If you or someone you know self-harms there is always a listening ear available from the Samaritans
Do you or someone you know Self-harm?
If you or someone you know self-harms there is always a listening ear available from the Samaritans. Jacquie, the Director of Ballymena Samaritans said “Self-harm is usually a sign that you are struggling to cope with or express feelings of overwhelming emotional distress. Sometimes when someone self-harms they feel on some level that they deserve to die. If you feel that life is getting on top of you the Samaritans are always available to listen. You do not have to be suicidal to contact us. Talking about your thoughts and feelings may give you the space you need to work things through and make sense of how you are feeling”.
What is Self-harm?
Self-harm is when somebody intentionally damages or injures their body. It’s usually a way of coping with or expressing overwhelming emotional distress. Self-harming can sometimes feel that that is the only thing that you have control of in your life.
Sometimes when people self-harm, they feel on some level that they intend to die. More than half of people who die by suicide have a history of self-harm.
But the intention is more often to punish themselves, express their distress, or relieve unbearable tension. Sometimes it’s a mixture of all three.
Self-harm can also be a cry for help.
There are many different ways people can intentionally harm themselves, such as:
- cutting or burning their skin
- punching or hitting themselves
- poisoning themselves with tablets or liquids, or similar
People often try to keep self-harm a secret because of shame or fear of discovery.
For example, if they're cutting themselves, they may cover up their skin and avoid discussing the problem.
It's often up to close family and friends to notice when somebody is self-harming, and to approach the subject with care and understanding.
Signs of self-harm
If you think a friend or relative is self-harming, look out for any of the following signs:
- unexplained cuts, bruises or cigarette burns, usually on their wrists, arms, thighs and chest
- keeping themselves fully covered at all times, even in hot weather
- signs of depression, such as low mood, tearfulness or a lack of motivation or interest in anything
- self-loathing and expressing a wish to punish themselves
- not wanting to go on and wishing to end it all
- becoming very withdrawn and not speaking to others
- signs of low self-esteem, such as blaming themselves for any problems or thinking they're not good enough for something
- signs they have been pulling out their hair
People who self-harm can seriously hurt themselves, so it's important that they speak to a GP about the underlying issue and request treatment or therapy that could help them.
Why people self-harm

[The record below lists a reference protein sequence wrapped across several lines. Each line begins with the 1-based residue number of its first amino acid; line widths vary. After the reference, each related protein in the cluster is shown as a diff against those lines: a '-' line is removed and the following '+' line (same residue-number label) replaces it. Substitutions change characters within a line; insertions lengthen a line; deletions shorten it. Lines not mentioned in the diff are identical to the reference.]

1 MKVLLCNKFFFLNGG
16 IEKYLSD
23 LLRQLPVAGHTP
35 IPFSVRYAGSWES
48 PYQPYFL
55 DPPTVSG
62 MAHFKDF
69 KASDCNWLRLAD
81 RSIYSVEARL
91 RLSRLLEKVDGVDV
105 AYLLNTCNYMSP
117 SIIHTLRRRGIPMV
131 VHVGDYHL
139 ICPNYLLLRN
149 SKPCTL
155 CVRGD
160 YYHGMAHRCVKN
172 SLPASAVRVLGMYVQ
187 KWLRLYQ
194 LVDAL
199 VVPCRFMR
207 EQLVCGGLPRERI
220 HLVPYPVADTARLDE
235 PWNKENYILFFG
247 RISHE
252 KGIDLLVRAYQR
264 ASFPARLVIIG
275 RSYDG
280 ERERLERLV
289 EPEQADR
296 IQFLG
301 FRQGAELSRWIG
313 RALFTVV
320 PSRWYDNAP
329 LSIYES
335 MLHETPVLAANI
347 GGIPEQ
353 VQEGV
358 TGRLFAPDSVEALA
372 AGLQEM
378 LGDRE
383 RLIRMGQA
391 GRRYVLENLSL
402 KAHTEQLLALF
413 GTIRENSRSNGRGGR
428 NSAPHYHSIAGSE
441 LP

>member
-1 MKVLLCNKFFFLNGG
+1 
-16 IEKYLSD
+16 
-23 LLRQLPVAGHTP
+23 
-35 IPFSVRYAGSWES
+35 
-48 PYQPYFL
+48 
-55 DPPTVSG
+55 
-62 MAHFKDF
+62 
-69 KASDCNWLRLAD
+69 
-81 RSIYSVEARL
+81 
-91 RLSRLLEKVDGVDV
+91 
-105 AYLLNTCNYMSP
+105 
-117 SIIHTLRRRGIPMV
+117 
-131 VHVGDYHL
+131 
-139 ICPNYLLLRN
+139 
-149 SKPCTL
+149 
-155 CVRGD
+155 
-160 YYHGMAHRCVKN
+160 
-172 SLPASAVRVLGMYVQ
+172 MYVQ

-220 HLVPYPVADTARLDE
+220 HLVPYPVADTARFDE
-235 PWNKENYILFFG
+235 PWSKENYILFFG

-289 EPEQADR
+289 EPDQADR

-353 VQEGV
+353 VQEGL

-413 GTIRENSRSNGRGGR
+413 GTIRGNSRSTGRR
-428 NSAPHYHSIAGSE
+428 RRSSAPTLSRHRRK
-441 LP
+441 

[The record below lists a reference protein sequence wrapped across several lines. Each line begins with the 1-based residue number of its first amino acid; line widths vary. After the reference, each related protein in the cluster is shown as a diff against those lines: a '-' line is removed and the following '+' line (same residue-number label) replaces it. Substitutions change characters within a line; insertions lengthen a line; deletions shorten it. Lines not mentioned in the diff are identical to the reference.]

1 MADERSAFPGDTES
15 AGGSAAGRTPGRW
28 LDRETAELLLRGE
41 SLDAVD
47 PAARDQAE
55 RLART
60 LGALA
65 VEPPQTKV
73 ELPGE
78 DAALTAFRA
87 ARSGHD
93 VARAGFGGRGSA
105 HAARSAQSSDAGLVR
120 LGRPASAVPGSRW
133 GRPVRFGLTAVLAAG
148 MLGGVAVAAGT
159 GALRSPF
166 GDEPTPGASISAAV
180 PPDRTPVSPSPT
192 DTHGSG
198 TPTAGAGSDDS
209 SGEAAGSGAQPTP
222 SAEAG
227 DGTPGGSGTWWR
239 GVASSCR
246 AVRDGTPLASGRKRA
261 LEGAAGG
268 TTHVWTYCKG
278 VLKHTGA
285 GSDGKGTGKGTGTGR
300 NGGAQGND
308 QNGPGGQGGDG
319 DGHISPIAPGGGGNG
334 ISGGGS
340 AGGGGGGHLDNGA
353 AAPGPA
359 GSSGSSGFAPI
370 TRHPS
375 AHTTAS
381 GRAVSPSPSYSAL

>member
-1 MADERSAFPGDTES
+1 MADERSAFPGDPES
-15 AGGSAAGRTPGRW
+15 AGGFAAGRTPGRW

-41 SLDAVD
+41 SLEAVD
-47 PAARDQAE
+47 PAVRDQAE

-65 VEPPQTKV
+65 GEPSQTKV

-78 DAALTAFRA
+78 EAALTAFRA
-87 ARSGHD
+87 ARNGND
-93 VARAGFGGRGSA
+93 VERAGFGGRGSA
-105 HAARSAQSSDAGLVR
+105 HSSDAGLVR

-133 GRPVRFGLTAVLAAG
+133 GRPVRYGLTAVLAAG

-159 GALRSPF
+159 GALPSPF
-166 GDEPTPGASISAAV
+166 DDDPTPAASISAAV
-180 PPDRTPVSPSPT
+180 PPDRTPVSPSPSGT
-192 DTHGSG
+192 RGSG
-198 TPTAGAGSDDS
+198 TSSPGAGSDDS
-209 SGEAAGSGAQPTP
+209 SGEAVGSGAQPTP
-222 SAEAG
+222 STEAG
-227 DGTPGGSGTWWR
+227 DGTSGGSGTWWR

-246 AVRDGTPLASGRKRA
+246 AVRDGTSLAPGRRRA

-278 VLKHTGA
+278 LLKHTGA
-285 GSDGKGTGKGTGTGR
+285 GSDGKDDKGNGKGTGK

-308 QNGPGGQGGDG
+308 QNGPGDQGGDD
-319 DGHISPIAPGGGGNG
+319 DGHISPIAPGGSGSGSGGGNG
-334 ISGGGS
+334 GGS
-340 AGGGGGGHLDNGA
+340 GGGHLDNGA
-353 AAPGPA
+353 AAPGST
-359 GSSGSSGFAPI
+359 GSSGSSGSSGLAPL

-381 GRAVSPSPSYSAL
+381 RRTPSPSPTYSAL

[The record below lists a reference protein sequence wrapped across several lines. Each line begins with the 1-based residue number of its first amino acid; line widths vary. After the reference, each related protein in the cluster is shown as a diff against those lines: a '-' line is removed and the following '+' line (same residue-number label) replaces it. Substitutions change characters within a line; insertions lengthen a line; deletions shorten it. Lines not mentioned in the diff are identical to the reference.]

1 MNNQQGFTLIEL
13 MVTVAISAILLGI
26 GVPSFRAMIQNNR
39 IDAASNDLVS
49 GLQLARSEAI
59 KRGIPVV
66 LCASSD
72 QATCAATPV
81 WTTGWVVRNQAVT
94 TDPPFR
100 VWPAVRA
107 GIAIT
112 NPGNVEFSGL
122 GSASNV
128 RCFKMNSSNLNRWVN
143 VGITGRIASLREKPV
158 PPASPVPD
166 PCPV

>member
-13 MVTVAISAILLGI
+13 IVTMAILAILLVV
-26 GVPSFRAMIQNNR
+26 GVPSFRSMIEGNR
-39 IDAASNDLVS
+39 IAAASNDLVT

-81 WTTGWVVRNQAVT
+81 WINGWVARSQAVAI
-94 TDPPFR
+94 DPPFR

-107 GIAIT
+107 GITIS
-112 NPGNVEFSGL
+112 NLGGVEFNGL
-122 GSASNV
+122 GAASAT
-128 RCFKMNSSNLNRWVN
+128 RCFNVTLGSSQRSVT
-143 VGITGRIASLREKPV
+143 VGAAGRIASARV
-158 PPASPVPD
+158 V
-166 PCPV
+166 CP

Self-harm is more common than many people realise, especially among younger people.
It's estimated around 10% of young people self-harm at some point, but people of all ages do.
This figure is also likely to be an underestimate, as not everyone seeks help.
In most cases, people who self-harm do it to help them cope with overwhelming emotional issues, which may be caused by:
- social problems – such as being bullied including cyber-bullying, having difficulties at work or school, having difficult relationships with friends or family, coming to terms with their sexuality if they think they might be gay or bisexual, or coping with cultural expectations, such as an arranged marriage
- trauma – such as physical or sexual abuse, the death of a close family member or friend, or having a miscarriage
- psychological causes – such as having repeated thoughts or voices telling them to self-harm, disassociating (losing touch with who they are and with their surroundings), or borderline personality disorder
These issues can lead to a build-up of intense feelings of anger, guilt, hopelessness and self-hatred.
The person may not know who to turn to for help and self-harming may become a way to release these pent-up feelings.
Self-harm can also occur alongside antisocial behaviour, such as misbehaving at school or getting into trouble with the police.
Although some people who self-harm are at a high risk of suicide, many people who self-harm don't want to end their lives.
In fact, the self-harm may help them cope with emotional distress so they don't feel the need to kill themselves.
Samaritans are always available to support you when you need us. Contact us on 116123 or e-mail [email protected] day or night.
Ballymena Samaritans also has a very strong outreach team, going out to schools, clubs, in fact any organisation that invites Samaritans to come and talk about the work we do.
If you would like to find out more about the service provided by Samaritans or if you would like a representative to come to your group, business, church or school please get in touch. Talks are tailored to suit different groups and ages. Contact the Ballymena branch on 028 2564 4846 daily between 7.30pm and 10.00pm or e-mail [email protected] for more information.
Samaritans has 8 branches throughout Northern Ireland which can be contacted in confidence, 24 hours a day on 116123.
Come along to a Spring Tractor Run (from Vintage to New, all tractors welcome) on Saturday 13 April 2019 at Ballymena Livestock Market, Woodside Road, Ballymena – to enter Tickets £15 per tractor – breakfast included (+ £5 per head for additional people). For an entry form please contact Marie on 07934551484. All proceeds in aid of Samaritans of Ballymena. Members of the Public are also welcome to come along and see the Tractors, or watch the Tractor Run along the route. Details will be provided nearer the time.